Monday, May 17, 2010

Latitudes are all relative

I can't believe how often I hear people using the latitude of a winery to sell their wines. "Oh, it's the same latitude as (fill in the blank). That reasoning is an easy, lazy and completely misleading way to compare 2 wineries that are continents apart.
I know, it sounds easy to use this not only to explain, but to help understand. Wine grape growing is a complicated matter that depends on many factors for success. Latitude is unfortunately, usually not the most important factor. Cleveland, Chicago and NYC all lie along the same Latitude as Burgundy, Napa is considerably further south than Bordeaux, and actually, Willamette Valley is the same Latitude as Bordeaux.
Factors we don't discuss often enough are the Trades (or Tradewinds) which save Dijon from Midwest-type Winters, even though it is further North than Minnesota. Diurnal temperature swings, which have more to do with relative average humidity than global position, unless you factor in marine influence. Then there is alkali vs. acid soil types, which is a completely different set of micro-factors.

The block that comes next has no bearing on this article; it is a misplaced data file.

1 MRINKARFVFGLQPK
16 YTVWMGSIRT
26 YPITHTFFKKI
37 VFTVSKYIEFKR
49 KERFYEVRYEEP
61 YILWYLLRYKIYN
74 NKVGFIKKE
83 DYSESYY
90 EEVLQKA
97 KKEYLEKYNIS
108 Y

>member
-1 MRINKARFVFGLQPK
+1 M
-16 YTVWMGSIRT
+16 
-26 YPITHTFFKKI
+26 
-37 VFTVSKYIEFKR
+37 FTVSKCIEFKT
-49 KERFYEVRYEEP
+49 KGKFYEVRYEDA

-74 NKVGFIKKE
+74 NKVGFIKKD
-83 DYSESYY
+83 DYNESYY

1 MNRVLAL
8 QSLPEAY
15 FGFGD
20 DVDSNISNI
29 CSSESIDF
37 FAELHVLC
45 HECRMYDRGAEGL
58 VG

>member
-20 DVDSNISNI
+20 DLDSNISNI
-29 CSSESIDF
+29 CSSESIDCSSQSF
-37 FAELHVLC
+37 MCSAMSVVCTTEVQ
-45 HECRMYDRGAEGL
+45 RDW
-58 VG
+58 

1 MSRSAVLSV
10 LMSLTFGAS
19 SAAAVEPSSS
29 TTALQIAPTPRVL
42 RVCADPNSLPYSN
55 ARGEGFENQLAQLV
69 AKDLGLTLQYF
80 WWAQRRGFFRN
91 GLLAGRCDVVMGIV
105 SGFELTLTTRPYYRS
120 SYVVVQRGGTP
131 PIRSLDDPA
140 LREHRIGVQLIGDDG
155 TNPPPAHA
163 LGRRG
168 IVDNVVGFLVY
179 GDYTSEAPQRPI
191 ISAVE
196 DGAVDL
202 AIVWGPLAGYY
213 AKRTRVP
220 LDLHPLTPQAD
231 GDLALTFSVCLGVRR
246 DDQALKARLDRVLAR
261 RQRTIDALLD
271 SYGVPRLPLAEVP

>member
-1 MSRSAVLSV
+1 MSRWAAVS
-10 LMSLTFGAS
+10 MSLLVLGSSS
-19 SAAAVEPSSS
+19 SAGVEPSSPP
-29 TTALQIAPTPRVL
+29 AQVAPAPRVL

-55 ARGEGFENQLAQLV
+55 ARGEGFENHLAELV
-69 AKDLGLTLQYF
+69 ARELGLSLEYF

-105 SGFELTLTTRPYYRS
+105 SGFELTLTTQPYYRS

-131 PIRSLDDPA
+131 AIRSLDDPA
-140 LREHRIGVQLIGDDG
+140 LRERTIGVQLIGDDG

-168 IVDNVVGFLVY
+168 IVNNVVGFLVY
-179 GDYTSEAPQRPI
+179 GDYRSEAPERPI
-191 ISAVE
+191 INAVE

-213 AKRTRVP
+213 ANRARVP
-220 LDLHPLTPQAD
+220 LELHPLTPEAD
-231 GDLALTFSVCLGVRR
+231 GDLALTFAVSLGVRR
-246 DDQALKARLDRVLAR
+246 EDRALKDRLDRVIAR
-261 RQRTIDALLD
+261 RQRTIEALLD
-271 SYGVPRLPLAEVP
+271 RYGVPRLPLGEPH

It's tempting to try to oversimplify something as complex as grape growing, but as consumers dig deeper to try to figure out why their Pinot Noir from Winnipeg tastes more like something you'd find in a salad than what you might expect to find in Burgundy, you'd better come up with a better explanation.


  1. No different than folks who live just outside of Beverly Hills calling where they live 'Beverly Hills Adjacent' . . .

    Have to find some way to compare yourself to something you 'know' others like . . .

    Sad, really - can't a wine stand on its own two feet and be appreciated for what it is?!?!?


  2. The same lattitude in the same valley might be worth noting. But the same lattitude in a different state? Give me a break.

  3. When most people in the USA think New Zealand is part of Australia, and that New Zealand has kangaroos on their labels, it sometimes helps to utilize lattitude to help people get their heads around the fact that 45 degrees SOUTH (Central Otago) is similar to Burgundy at 45 degrees north, and a great place to grow Pinot Noir. It's not being lazy, just trying to connect on any level that works!

  4. Pinot Seller-This is actually a great point. You are absolutely correct, using latitude as a general tool to show some orientation is COMPLETELY acceptable in my eyes. It's the "blank vineyard" lies on the same parallel as Chave that kills me.